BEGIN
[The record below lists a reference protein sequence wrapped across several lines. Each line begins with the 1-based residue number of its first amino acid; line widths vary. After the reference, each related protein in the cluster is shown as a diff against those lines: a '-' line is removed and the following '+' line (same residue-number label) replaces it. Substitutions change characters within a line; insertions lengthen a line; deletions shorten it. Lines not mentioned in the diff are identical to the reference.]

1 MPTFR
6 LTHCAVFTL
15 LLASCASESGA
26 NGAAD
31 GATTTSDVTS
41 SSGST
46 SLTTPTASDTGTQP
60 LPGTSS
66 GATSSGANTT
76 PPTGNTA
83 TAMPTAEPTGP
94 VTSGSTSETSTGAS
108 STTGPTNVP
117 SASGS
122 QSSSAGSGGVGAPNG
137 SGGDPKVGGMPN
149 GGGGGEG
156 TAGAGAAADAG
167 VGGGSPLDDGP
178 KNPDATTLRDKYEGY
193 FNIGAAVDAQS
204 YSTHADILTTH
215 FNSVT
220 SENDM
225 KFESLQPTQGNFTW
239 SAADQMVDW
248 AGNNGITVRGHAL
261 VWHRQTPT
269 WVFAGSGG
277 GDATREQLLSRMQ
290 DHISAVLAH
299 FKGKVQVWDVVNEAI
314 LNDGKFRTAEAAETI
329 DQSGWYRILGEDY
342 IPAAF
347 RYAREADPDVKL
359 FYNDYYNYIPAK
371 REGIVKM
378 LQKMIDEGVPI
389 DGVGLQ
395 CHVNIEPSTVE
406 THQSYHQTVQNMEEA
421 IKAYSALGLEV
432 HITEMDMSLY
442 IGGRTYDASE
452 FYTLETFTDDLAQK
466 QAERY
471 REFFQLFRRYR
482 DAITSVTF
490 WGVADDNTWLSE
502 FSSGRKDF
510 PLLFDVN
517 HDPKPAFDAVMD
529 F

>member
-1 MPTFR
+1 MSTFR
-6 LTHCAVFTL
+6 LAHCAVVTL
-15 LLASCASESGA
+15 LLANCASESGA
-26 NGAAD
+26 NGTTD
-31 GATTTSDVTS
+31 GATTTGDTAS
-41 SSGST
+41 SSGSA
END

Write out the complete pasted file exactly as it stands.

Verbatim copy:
[The record below lists a reference protein sequence wrapped across several lines. Each line begins with the 1-based residue number of its first amino acid; line widths vary. After the reference, each related protein in the cluster is shown as a diff against those lines: a '-' line is removed and the following '+' line (same residue-number label) replaces it. Substitutions change characters within a line; insertions lengthen a line; deletions shorten it. Lines not mentioned in the diff are identical to the reference.]

1 MPTFR
6 LTHCAVFTL
15 LLASCASESGA
26 NGAAD
31 GATTTSDVTS
41 SSGST
46 SLTTPTASDTGTQP
60 LPGTSS
66 GATSSGANTT
76 PPTGNTA
83 TAMPTAEPTGP
94 VTSGSTSETSTGAS
108 STTGPTNVP
117 SASGS
122 QSSSAGSGGVGAPNG
137 SGGDPKVGGMPN
149 GGGGGEG
156 TAGAGAAADAG
167 VGGGSPLDDGP
178 KNPDATTLRDKYEGY
193 FNIGAAVDAQS
204 YSTHADILTTH
215 FNSVT
220 SENDM
225 KFESLQPTQGNFTW
239 SAADQMVDW
248 AGNNGITVRGHAL
261 VWHRQTPT
269 WVFAGSGG
277 GDATREQLLSRMQ
290 DHISAVLAH
299 FKGKVQVWDVVNEAI
314 LNDGKFRTAEAAETI
329 DQSGWYRILGEDY
342 IPAAF
347 RYAREADPDVKL
359 FYNDYYNYIPAK
371 REGIVKM
378 LQKMIDEGVPI
389 DGVGLQ
395 CHVNIEPSTVE
406 THQSYHQTVQNMEEA
421 IKAYSALGLEV
432 HITEMDMSLY
442 IGGRTYDASE
452 FYTLETFTDDLAQK
466 QAERY
471 REFFQLFRRYR
482 DAITSVTF
490 WGVADDNTWLSE
502 FSSGRKDF
510 PLLFDVN
517 HDPKPAFDAVMD
529 F

>member
-1 MPTFR
+1 MSTFR
-6 LTHCAVFTL
+6 LAHCAVVTL
-15 LLASCASESGA
+15 LLANCASESGA
-26 NGAAD
+26 NGTTD
-31 GATTTSDVTS
+31 GATTTGDTAS
-41 SSGST
+41 SSGSA